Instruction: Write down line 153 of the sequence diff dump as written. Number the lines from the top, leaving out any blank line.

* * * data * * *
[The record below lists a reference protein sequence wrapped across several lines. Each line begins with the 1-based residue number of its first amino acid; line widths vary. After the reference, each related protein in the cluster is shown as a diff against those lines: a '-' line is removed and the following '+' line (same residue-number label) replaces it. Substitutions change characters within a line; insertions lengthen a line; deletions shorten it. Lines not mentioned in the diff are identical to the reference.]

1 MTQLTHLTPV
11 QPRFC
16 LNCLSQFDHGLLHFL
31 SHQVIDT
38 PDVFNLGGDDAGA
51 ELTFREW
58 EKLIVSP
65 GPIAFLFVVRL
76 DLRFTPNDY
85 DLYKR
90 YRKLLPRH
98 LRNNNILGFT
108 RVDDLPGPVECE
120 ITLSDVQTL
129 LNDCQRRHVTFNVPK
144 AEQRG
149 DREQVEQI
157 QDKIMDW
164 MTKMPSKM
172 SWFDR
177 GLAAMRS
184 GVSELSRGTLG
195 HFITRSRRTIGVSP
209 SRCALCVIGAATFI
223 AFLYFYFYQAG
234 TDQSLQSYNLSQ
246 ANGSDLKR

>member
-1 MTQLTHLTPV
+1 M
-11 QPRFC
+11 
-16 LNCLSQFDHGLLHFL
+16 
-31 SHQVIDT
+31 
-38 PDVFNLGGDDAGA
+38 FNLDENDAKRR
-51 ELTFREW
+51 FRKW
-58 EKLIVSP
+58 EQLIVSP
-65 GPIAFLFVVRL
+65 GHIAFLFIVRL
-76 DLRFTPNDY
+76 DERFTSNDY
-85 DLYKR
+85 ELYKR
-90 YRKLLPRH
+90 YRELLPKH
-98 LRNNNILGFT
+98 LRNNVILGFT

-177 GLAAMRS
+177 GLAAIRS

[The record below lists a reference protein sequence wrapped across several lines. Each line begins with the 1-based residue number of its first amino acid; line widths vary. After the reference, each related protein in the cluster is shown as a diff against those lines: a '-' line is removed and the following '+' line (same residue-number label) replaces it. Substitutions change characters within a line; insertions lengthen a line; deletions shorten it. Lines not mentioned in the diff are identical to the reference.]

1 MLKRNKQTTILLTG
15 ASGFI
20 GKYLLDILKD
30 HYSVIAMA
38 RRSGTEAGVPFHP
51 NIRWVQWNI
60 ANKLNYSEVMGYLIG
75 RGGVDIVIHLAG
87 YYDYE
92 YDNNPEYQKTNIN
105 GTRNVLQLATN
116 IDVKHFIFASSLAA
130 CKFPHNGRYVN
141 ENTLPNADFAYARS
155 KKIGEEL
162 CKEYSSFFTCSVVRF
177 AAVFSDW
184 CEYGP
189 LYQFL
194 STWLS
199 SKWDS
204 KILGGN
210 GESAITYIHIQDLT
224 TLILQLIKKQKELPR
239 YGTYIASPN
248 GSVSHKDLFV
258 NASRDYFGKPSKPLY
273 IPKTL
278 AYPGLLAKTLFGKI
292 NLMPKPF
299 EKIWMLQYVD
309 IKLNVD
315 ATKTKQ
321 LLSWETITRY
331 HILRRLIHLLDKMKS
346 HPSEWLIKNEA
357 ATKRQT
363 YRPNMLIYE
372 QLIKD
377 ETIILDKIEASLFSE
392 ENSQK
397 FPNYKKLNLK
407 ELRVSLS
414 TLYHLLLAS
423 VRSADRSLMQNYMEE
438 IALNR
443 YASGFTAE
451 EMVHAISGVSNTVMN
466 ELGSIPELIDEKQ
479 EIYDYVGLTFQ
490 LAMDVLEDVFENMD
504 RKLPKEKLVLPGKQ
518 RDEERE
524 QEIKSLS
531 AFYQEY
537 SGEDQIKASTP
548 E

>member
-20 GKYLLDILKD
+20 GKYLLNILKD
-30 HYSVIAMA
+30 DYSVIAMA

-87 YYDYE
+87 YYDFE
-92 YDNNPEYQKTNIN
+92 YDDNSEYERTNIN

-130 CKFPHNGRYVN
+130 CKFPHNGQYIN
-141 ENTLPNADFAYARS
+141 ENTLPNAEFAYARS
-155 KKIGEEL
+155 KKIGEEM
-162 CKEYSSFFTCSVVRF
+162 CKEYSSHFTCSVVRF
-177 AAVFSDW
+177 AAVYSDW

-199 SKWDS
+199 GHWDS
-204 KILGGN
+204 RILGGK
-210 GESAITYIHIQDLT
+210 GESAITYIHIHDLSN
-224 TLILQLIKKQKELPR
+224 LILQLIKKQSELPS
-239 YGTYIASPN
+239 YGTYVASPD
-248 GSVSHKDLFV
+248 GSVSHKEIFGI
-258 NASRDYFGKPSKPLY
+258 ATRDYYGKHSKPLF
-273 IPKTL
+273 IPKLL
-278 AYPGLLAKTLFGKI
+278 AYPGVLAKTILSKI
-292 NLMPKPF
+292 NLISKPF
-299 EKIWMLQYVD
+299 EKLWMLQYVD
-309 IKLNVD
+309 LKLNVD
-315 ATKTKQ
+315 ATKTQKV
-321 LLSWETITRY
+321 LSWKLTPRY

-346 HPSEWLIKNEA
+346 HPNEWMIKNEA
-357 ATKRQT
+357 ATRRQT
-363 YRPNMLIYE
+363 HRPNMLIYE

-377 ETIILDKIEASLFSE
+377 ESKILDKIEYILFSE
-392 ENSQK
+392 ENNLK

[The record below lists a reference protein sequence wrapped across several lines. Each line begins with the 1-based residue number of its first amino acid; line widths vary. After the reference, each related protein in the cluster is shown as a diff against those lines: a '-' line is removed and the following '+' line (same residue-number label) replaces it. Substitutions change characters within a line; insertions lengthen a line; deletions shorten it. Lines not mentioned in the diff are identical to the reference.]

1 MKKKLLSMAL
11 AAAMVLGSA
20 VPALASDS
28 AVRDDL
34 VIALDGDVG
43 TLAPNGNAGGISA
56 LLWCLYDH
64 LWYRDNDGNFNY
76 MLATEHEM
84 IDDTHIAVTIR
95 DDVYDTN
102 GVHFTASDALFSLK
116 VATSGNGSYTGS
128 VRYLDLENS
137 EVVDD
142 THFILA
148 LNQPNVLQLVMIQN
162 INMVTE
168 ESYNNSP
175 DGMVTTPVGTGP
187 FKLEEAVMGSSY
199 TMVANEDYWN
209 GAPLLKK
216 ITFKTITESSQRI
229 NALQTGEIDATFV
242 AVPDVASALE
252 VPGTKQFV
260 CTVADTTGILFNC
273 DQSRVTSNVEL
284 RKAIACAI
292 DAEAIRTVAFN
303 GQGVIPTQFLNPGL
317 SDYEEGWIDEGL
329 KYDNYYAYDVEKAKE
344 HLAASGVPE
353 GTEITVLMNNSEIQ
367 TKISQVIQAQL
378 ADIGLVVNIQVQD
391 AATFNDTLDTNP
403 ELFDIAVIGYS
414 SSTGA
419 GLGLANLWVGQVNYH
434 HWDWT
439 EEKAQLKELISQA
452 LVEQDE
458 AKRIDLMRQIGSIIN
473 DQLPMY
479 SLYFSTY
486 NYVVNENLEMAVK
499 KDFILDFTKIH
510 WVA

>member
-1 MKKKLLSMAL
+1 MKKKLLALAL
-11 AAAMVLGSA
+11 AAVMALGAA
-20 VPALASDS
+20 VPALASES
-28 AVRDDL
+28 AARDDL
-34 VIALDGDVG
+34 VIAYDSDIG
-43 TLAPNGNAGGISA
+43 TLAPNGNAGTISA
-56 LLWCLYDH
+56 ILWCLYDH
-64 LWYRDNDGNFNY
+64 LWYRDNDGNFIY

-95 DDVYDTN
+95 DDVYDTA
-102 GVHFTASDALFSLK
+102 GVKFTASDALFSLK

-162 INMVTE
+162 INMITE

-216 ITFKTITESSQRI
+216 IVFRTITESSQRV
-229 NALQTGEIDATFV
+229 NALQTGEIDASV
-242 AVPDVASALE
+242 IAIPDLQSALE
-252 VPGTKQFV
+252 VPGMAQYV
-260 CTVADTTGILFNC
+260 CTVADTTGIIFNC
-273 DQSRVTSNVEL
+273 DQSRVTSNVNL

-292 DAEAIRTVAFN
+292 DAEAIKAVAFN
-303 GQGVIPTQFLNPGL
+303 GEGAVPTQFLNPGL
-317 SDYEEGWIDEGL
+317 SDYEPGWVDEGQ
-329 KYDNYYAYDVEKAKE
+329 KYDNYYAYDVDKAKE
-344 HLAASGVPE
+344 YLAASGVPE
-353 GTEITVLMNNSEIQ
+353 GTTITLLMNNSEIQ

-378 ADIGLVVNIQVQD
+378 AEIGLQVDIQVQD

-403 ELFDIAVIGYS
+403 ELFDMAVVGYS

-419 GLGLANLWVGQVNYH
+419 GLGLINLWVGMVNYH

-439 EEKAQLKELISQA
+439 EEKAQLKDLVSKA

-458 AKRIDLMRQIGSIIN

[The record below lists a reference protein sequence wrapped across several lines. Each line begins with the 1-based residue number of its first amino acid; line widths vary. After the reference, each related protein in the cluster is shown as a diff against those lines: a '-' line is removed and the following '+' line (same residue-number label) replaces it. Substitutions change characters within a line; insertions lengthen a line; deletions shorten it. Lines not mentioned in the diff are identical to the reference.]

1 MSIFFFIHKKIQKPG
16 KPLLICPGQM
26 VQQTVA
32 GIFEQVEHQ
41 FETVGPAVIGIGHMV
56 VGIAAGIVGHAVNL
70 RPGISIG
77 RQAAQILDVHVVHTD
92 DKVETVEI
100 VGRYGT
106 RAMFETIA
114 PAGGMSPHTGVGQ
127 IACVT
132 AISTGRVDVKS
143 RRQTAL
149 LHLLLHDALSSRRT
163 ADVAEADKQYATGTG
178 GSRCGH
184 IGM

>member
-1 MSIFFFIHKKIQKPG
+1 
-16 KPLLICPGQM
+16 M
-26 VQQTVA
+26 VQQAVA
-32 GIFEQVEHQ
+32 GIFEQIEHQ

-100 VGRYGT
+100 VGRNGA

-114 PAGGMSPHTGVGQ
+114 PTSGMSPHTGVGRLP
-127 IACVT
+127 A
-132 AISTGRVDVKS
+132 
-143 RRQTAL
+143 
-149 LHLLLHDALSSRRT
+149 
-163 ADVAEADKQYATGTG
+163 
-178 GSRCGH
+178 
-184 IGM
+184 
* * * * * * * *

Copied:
-299 EKIWMLQYVD